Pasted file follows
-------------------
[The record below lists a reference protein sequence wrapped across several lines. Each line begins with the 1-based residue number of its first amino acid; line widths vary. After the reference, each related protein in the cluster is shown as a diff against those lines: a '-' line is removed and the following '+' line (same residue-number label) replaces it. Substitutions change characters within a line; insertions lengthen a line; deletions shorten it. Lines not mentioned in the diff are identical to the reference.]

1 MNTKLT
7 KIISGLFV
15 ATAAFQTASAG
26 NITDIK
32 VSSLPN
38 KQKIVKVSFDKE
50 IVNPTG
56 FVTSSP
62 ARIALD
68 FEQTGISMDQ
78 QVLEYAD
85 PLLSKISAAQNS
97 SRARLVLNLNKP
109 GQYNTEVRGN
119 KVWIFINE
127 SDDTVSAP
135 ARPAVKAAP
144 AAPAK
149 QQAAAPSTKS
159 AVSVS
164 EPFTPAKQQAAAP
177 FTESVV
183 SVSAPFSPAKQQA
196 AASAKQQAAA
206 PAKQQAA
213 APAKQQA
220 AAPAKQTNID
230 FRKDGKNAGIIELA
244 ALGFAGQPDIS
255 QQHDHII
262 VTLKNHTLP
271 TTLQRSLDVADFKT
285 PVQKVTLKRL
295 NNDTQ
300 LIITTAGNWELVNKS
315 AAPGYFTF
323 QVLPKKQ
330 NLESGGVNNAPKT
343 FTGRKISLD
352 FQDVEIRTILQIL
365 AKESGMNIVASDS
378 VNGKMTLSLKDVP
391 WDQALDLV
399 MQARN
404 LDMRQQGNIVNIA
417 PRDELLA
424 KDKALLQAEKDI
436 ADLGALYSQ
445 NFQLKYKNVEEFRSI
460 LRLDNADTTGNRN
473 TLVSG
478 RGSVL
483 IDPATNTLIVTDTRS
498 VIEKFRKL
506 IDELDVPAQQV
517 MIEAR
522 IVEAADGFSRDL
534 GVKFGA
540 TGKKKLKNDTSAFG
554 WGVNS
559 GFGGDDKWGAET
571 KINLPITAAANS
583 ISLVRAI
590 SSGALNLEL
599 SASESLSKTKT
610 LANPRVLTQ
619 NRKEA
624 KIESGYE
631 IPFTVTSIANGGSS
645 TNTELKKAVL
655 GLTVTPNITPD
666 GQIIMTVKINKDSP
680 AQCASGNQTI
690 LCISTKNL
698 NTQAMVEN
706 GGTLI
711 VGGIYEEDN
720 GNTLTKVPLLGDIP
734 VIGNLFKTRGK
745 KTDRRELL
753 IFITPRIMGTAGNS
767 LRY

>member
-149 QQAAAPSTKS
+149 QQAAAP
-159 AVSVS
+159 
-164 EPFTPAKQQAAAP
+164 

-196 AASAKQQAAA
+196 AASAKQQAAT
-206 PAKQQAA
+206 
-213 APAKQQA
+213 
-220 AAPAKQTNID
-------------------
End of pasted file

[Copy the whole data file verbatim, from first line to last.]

[The record below lists a reference protein sequence wrapped across several lines. Each line begins with the 1-based residue number of its first amino acid; line widths vary. After the reference, each related protein in the cluster is shown as a diff against those lines: a '-' line is removed and the following '+' line (same residue-number label) replaces it. Substitutions change characters within a line; insertions lengthen a line; deletions shorten it. Lines not mentioned in the diff are identical to the reference.]

1 MNTKLT
7 KIISGLFV
15 ATAAFQTASAG
26 NITDIK
32 VSSLPN
38 KQKIVKVSFDKE
50 IVNPTG
56 FVTSSP
62 ARIALD
68 FEQTGISMDQ
78 QVLEYAD
85 PLLSKISAAQNS
97 SRARLVLNLNKP
109 GQYNTEVRGN
119 KVWIFINE
127 SDDTVSAP
135 ARPAVKAAP
144 AAPAK
149 QQAAAPSTKS
159 AVSVS
164 EPFTPAKQQAAAP
177 FTESVV
183 SVSAPFSPAKQQA
196 AASAKQQAAA
206 PAKQQAA
213 APAKQQA
220 AAPAKQTNID
230 FRKDGKNAGIIELA
244 ALGFAGQPDIS
255 QQHDHII
262 VTLKNHTLP
271 TTLQRSLDVADFKT
285 PVQKVTLKRL
295 NNDTQ
300 LIITTAGNWELVNKS
315 AAPGYFTF
323 QVLPKKQ
330 NLESGGVNNAPKT
343 FTGRKISLD
352 FQDVEIRTILQIL
365 AKESGMNIVASDS
378 VNGKMTLSLKDVP
391 WDQALDLV
399 MQARN
404 LDMRQQGNIVNIA
417 PRDELLA
424 KDKALLQAEKDI
436 ADLGALYSQ
445 NFQLKYKNVEEFRSI
460 LRLDNADTTGNRN
473 TLVSG
478 RGSVL
483 IDPATNTLIVTDTRS
498 VIEKFRKL
506 IDELDVPAQQV
517 MIEAR
522 IVEAADGFSRDL
534 GVKFGA
540 TGKKKLKNDTSAFG
554 WGVNS
559 GFGGDDKWGAET
571 KINLPITAAANS
583 ISLVRAI
590 SSGALNLEL
599 SASESLSKTKT
610 LANPRVLTQ
619 NRKEA
624 KIESGYE
631 IPFTVTSIANGGSS
645 TNTELKKAVL
655 GLTVTPNITPD
666 GQIIMTVKINKDSP
680 AQCASGNQTI
690 LCISTKNL
698 NTQAMVEN
706 GGTLI
711 VGGIYEEDN
720 GNTLTKVPLLGDIP
734 VIGNLFKTRGK
745 KTDRRELL
753 IFITPRIMGTAGNS
767 LRY

>member
-149 QQAAAPSTKS
+149 QQAAAP
-159 AVSVS
+159 
-164 EPFTPAKQQAAAP
+164 

-196 AASAKQQAAA
+196 AASAKQQAAT
-206 PAKQQAA
+206 
-213 APAKQQA
+213 
-220 AAPAKQTNID